Science Challenge

Week of May 11, 2020

The goal of the NEWESD 101 Science Kit Cooperative is to send out weekly science challenges to our members. The challenges will sometimes be tailored to a grade level, or a more general challenge which can be adjusted or added to based on the grade level you are teaching.


If you are needing any science materials to show demos to your students during your virtual meetings, please let me know and we will do our best to accommodate any requests.


Thank you,

Beth

Grades K-2: Investigating Pendulums

For this challenge, your students will build a pendulum. They will need an item to use as the pendulum (cork, sewing spool, rock, blob of playdough, lego man, etc.) and 2 pieces of yarn or string. One piece of string should be 8” and the other should be 16” and a timer.


  • Tie the 8” piece of string to the pendulum.
  • Students will set their timer for a period of time (such as 30 seconds). How many times does the pendulum swing in that period of time?
  • Tie the 16” piece of string to the pendulum.
  • Students will set their timer for the same period of time as they did for the shorter string. How many times does the pendulum swing in that period of time?


Question: What does the student think will happen? Will the pendulums swing for the same amount of time or will one do more than the other? Which one?


Students should observe that the shorter string results in more swings of the pendulum. Can they explain why?

Grades 3-5: Engineering Parachutes

For this challenge, students will be trying to create the safest parachute. Students will be given 2 examples of parachutes they can build and test with. Once they have those complete, students will use other materials found at home to see if they can design a better parachute that will allow someone to safely reach the ground.


Students should have a timer, a plastic shopping bag, a handkerchief, yarn or string, object to have the parachute drop (blob of modeling clay or playdough (about 1” diameter) or a rock, cork, etc.) and a chair (or other parent-approved) item to stand on for releasing the parachute.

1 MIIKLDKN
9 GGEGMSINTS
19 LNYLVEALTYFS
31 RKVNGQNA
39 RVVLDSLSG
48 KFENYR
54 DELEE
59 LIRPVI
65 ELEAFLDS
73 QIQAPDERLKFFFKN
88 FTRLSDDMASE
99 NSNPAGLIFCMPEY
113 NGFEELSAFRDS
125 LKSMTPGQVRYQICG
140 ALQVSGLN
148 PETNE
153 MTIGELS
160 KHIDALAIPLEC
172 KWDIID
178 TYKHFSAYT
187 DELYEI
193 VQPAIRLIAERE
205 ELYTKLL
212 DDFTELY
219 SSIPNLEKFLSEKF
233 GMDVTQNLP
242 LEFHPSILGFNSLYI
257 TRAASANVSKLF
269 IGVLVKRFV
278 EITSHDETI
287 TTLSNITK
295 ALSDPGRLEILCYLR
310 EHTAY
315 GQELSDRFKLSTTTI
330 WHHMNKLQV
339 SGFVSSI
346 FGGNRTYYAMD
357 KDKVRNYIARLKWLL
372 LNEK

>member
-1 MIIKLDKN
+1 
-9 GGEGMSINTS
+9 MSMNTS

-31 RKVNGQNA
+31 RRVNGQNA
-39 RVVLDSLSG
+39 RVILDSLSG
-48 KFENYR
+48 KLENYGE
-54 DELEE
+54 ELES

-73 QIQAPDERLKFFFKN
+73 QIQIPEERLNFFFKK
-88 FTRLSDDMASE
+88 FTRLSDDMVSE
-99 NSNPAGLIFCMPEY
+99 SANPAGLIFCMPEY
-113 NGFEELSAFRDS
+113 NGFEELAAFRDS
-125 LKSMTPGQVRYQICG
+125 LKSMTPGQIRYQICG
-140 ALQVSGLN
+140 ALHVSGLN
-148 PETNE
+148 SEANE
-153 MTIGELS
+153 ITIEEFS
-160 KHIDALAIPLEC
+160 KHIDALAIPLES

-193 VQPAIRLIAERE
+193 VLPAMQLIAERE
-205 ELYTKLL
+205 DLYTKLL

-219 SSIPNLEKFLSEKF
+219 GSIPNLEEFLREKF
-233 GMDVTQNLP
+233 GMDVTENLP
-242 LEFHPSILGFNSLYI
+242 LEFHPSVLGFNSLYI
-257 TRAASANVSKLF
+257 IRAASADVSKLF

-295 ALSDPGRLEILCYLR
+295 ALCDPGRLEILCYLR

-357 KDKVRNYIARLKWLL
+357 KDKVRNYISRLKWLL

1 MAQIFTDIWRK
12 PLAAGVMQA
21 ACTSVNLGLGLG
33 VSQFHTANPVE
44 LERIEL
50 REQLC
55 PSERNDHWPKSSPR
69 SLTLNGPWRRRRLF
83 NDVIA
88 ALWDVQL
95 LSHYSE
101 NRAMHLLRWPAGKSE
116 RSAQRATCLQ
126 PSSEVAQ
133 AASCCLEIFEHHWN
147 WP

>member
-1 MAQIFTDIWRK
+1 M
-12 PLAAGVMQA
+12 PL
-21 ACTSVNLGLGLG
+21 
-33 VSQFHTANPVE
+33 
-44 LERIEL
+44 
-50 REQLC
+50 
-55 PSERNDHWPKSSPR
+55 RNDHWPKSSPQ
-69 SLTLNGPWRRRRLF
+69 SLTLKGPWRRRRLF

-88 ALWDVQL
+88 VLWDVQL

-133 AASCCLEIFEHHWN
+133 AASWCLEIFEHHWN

Plastic Parachute


  • Cut 4 pieces of string/yarn approximately 12” in length.
  • Cut a 12” square out of the plastic shopping bag.
  • Tie a piece of string to each corner of the plastic square. Attach each string to drop object.
  • Stand on the chair and drop the parachute, timing it from the moment it is released until the moment it hits the ground. Record the time.


Cloth Parachute


  • Cut 4 pieces of string/yarn approximately 12” in length.
  • Cut a piece of cloth to a 12" square (bandana, handkerchief, cheesecloth, etc.) If you don't have cloth available, skip to the design challenge step.
  • Tie a piece of string to each corner of the cloth square. Attach each string to the drop object.
  • Stand on the chair and drop the parachute, timing it from the moment it is released until the moment it hits the ground. Record the time.


Design your own parachute(s)


  • Cut 4 pieces of string/yarn approximately 12” in length.
  • Tie a piece of string to each corner of the object/material being tested. Attach each string to the piece of clay.
  • Stand on the chair and drop the parachute, timing it from the moment it is released until the moment it hits the ground. Record the time.


Have students report back to you on how fast each parachute “fell” and have them give you their recommendation as to which of the parachutes they tested would be the safest.

Grades 6-8: Chemical Reactions

Students will use household items to see chemical reactions! Students should be able to report back to you their assumptions of what will happen prior to the experiment, and then what actually happened and why. If you have your students film and send you their reactions, and you would like to share with us, we would love to see some!


Inflating a Balloon


  • Students will need a balloon, an empty 1-L plastic bottle (You can use an empty 2-L bottle but may need to adjust the amounts of vinegar and baking soda accordingly), a funnel, vinegar and baking soda.
  • Question: The student should be able to tell you what they think will happen.
  • Put 3 TBS vinegar into your bottle.
  • Take balloon and put onto bottom of a funnel.
  • Put in 1 tsp baking soda into the balloon.
  • Put the mouth of the balloon over the mouth of the bottle being careful not to tip the balloon up to drop the baking soda into the bottle just yet.
  • Once the balloon is secure, tip up the balloon, dumping the baking soda into the bottle and into the vinegar.


Questions:


  • What type of reaction took place?
  • How long did it take for the reaction to occur?
  • What happened?
  • How long did the reaction continue?
  • What forms of matter did you observe during the experiment?
  • Why do baking soda and vinegar react when combined?
  • What is the chemical equation for this reaction?